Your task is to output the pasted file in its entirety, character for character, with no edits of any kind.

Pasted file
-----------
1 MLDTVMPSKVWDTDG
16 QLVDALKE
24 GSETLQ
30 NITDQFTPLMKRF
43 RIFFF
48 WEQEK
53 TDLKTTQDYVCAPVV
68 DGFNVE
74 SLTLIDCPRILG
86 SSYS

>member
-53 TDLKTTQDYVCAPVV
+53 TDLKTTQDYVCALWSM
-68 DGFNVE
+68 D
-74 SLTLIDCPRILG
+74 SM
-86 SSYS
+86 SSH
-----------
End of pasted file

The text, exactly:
1 MLDTVMPSKVWDTDG
16 QLVDALKE
24 GSETLQ
30 NITDQFTPLMKRF
43 RIFFF
48 WEQEK
53 TDLKTTQDYVCAPVV
68 DGFNVE
74 SLTLIDCPRILG
86 SSYS

>member
-53 TDLKTTQDYVCAPVV
+53 TDLKTTQDYVCALWSM
-68 DGFNVE
+68 D
-74 SLTLIDCPRILG
+74 SM
-86 SSYS
+86 SSH